Mining for gold in computer waste

E-waste responsibility may have to be enforced - minister

Environment Minister Nick Smith sees us mining for gold and other precious materials in the guts of our used computers and televisions.

The price for such commodities is “going through the roof”, he told a launch function in Wellington for a new electronic waste recycling scheme, e-Cycle, and they are too valuable, as well as too polluting, to throw away.

A joint venture between Auckland recycling company RCN and the Community Recycling Network, e-Cycle will provide initially 35 depots to which New Zealanders can take their “e-waste”. The government has made a $1million grant to the effort, from its Waste Minimisation Fund to bolster $400,000 given last year.

The e-Cycle programme takes off from the impetus in awareness provided by the once-a-year voluntary eDay collection, which was declined a grant from the fund this year. E-Cycle will provide a year-round collection service.

RCN director Joe Capizzi says the company will endeavour to recycle as much material from electronic equipment as possible in New Zealand. Glass, metal and some plastics will be able to be processed here, he says, but circuit boards demand specialised handling and will be exported for processing, at least in the short term.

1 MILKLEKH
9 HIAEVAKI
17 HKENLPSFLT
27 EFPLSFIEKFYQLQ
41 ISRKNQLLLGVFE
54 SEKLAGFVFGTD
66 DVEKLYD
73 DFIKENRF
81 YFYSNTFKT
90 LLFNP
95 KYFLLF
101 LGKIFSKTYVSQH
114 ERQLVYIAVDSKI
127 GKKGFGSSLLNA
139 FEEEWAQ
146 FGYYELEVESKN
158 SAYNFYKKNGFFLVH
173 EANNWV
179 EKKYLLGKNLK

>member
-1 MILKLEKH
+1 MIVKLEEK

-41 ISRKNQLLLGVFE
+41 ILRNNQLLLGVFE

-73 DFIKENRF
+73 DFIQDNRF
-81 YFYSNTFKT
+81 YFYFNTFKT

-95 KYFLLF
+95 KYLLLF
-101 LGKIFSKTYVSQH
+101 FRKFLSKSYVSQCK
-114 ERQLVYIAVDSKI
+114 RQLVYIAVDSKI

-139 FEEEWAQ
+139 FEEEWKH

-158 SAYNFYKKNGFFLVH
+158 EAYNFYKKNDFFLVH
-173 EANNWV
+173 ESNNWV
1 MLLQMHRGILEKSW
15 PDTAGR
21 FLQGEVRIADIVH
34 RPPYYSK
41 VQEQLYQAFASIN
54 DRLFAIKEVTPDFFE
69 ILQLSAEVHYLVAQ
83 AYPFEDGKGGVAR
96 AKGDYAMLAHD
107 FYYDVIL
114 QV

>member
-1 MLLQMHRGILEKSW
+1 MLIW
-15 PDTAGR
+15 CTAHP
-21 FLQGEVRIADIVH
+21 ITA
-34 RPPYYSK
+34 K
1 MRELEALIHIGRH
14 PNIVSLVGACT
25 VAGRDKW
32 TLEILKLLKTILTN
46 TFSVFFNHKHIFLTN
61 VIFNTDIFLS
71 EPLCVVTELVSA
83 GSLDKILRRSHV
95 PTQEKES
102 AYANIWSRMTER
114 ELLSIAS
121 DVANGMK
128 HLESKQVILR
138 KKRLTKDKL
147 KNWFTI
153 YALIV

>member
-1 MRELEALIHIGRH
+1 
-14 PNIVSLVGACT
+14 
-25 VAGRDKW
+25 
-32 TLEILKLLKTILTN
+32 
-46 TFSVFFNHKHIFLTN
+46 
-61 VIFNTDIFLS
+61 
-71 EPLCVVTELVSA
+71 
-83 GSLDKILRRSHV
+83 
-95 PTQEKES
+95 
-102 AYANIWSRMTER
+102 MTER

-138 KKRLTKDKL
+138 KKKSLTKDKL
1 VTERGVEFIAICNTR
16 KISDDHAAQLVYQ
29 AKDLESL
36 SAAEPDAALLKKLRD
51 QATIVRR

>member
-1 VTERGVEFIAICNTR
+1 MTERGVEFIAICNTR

Smith is talking about encouraging “product stewardship” among the producers of equipment – having a scheme to take back their own used equipment for recycling, financed by a loading on the price of the product – and introducing a “national environmental standard” for e-waste. “We have to look at whether there is an advantage in using the obligatory powers of the RMA [Resource Management Act]” to enforce such standards and responsible behaviour, he says.

The e-Cycle scheme, unlike e-Day, will charge owners of used equipment for its service – about $20 for a CRT monitor, for example. “Some people are going to baulk at the idea of making a financial contribution for disposing of their e-waste,” Smith says.

“I say – sorry, but that’s the cost, and these days responsible environmental behaviour is not a free lunch.”